A response to a corrupted church

Nor were the Cathars alone in their zeal for "the poor man, Jesus." Several sects were genuinely appalled at the shocking excesses of the clergy of this time, their stunning accumulation of property, their unbridled wealth, their selling of indulgences and their sexual licentiousness. The Humiliati, Arnoldists and the Waldensians were all challenges to the Church of this time, largely around the issues of excessive wealth. The Cathars in many ways were popular counterpoints to the debased clergy and made it easier for Innocent to go after them than reform his own clerics. This he clearly recognized:

     "Throughout the region the prelates are the laughing stock of the laity. But the root of the evil lies in the archbishop of Narbonne. This man knows neither God than money and keeps a purse where his heart should be."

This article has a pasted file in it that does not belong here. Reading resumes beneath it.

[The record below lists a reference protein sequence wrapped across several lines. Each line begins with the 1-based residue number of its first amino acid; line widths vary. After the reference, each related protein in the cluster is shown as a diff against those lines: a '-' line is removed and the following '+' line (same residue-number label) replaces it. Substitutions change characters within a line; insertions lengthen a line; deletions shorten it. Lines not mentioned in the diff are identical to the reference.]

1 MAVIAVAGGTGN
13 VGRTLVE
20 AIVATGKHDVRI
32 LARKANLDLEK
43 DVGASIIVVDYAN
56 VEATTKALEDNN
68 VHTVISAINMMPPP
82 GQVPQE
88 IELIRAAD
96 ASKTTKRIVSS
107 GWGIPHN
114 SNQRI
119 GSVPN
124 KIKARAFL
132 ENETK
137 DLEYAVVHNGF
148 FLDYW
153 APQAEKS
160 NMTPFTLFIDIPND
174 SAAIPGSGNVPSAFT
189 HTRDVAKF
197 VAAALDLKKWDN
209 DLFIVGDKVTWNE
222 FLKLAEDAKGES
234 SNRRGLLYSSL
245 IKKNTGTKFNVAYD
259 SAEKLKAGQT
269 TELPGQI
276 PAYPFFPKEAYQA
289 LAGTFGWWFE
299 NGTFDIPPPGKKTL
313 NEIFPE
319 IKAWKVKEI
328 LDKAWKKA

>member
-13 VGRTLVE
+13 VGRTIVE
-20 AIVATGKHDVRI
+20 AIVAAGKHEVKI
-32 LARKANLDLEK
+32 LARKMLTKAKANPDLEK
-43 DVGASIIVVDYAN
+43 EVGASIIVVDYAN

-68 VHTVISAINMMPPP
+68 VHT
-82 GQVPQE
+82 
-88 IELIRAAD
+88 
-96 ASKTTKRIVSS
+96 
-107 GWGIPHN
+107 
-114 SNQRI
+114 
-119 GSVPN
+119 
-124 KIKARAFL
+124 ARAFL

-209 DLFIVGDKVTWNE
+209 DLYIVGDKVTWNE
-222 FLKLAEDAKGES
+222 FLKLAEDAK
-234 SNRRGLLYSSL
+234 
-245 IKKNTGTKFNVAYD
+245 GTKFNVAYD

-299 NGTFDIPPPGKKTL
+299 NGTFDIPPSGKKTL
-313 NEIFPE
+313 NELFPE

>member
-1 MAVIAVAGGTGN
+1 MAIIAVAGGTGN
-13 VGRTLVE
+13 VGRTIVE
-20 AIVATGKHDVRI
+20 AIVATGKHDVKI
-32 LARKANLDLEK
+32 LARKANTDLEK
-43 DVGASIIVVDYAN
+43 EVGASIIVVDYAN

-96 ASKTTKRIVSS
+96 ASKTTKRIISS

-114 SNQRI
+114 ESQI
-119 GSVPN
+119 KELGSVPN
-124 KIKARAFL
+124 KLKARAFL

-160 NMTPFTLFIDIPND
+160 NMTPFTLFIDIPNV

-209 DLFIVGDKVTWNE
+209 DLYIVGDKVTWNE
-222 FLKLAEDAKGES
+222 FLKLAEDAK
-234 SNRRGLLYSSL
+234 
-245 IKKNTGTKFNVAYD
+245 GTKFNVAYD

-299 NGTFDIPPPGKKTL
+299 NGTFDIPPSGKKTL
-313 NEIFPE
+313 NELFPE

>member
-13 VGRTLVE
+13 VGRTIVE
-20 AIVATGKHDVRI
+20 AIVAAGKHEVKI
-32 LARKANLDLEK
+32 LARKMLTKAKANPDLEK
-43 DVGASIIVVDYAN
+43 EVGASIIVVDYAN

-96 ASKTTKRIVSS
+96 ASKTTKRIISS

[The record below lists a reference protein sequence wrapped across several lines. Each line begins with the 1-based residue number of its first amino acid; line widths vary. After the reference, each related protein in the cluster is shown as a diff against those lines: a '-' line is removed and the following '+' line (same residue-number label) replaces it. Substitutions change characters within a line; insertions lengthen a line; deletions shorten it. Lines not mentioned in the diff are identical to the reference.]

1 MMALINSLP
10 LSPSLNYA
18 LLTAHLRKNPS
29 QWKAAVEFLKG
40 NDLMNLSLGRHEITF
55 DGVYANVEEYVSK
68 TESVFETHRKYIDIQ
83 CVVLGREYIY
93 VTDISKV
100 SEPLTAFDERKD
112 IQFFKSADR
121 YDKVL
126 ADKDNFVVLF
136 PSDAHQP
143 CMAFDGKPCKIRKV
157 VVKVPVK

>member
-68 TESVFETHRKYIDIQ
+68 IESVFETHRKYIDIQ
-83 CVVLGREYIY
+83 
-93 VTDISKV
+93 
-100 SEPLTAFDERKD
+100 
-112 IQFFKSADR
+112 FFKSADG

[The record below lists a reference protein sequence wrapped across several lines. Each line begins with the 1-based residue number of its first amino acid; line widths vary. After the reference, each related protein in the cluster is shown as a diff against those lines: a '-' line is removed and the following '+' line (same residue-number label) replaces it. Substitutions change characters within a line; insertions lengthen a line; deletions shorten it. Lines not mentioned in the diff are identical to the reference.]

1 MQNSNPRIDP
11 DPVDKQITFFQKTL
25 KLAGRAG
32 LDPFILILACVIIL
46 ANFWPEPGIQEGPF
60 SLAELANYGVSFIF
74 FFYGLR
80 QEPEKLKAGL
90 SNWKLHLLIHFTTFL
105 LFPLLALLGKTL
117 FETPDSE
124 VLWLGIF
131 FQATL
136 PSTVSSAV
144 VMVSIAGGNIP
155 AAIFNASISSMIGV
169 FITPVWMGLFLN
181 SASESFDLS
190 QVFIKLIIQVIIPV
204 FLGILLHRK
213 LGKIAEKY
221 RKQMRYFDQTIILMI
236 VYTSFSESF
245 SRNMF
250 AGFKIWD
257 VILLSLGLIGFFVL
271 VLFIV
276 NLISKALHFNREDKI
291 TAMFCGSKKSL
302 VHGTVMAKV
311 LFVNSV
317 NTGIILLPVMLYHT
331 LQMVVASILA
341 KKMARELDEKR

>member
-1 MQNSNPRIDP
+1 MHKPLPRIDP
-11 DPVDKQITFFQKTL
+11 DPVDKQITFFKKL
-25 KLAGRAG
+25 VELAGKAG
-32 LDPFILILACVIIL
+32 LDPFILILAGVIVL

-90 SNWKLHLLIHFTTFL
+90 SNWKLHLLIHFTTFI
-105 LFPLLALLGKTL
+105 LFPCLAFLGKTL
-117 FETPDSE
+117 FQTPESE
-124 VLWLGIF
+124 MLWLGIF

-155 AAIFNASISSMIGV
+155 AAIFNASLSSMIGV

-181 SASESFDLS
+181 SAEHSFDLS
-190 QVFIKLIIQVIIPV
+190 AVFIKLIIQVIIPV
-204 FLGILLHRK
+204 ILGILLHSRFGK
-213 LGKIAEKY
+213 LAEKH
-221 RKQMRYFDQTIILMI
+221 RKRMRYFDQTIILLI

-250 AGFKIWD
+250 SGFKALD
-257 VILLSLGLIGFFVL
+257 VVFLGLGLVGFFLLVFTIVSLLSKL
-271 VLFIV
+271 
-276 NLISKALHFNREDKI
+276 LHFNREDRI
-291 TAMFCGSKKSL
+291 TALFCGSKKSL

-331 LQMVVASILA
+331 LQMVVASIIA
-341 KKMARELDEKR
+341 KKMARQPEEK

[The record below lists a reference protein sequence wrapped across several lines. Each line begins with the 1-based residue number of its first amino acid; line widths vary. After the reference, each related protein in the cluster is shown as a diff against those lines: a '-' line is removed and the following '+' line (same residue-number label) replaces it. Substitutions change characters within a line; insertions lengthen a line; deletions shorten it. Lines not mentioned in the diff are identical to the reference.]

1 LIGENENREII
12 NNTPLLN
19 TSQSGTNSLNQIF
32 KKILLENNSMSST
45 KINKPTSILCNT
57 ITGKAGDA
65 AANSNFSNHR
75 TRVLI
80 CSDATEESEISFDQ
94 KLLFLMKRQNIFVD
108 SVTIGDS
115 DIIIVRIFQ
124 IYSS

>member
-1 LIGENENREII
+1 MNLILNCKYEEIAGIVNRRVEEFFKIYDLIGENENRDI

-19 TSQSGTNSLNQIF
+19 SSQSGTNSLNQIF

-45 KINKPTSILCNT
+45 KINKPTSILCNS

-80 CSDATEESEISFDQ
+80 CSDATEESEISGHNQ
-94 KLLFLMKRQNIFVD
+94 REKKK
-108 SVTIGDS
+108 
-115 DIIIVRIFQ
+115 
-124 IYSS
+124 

The Cathars were much respected for their upright living. The Languedoc area, the centre of the courtly love movement, historically was much more cultured than many parts of France. Most of the local citizenry and much of the nobility saw the Cathars as admirable citizens and, perhaps because of their higher education, were more tolerant of these "heretics." They showed no inclination to move against them despite their arcane beliefs, which to us appear to be a strange Manichean brew, based on distrust of the body and a dualistic understanding of the divinity .God and the Devil were warring deities and matter was evil. It was the world of the Spirit that enchanted the Cathars, hence their love for John’s Gospel. They were divided into two classes, the Perfects ("perfecti") and the Believers ("credentes"). The Perfecti shunned marriage, sexual relations and meat products. These strange ascetics radiated goodness. Their moral authority over their flocks was huge, and their reputation among fellow citizens was sterling. The name Cathar probably came from the Greek, katharoi, meaning the pure. So honoured were they that they would be greeted by the Believers with a ritual bow called the melioramentum or melhorier in the local Catalan dialect.They celebrated but one sacrament called the consalamentum, a laying on of hands near the point of death. They would then graduate to the endura, a fast unto death, which would guarantee their eternal salvation.